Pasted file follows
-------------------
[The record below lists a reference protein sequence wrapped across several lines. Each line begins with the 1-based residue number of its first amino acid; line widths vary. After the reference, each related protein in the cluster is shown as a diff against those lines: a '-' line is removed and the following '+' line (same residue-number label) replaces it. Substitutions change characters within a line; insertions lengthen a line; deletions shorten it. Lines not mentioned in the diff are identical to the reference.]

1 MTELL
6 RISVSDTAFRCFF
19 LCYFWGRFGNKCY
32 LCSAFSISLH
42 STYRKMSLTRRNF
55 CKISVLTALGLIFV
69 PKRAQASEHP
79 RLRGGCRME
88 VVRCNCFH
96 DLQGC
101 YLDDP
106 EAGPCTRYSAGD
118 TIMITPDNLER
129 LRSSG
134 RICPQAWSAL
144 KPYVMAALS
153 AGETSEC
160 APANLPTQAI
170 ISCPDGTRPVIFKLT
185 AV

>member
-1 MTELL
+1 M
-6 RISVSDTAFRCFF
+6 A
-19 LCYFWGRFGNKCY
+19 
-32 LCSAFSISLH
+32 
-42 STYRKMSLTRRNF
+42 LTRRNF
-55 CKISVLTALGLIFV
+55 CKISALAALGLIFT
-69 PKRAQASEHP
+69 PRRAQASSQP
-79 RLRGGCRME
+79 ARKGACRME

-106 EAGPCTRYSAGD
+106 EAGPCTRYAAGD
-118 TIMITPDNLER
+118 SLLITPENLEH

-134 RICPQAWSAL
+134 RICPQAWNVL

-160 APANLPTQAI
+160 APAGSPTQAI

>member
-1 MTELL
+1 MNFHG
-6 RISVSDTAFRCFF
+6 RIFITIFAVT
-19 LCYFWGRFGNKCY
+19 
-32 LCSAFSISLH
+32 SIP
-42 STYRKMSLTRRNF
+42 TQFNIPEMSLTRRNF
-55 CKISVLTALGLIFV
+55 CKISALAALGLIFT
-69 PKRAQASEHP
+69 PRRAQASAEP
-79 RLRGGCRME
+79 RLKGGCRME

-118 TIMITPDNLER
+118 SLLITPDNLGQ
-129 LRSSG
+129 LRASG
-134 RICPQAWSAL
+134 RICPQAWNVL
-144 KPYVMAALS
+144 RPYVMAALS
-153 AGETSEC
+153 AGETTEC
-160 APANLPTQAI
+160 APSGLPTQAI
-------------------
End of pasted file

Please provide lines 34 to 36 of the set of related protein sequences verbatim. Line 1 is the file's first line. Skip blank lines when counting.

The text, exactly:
+55 CKISALAALGLIFT
-69 PKRAQASEHP
+69 PRRAQASSQP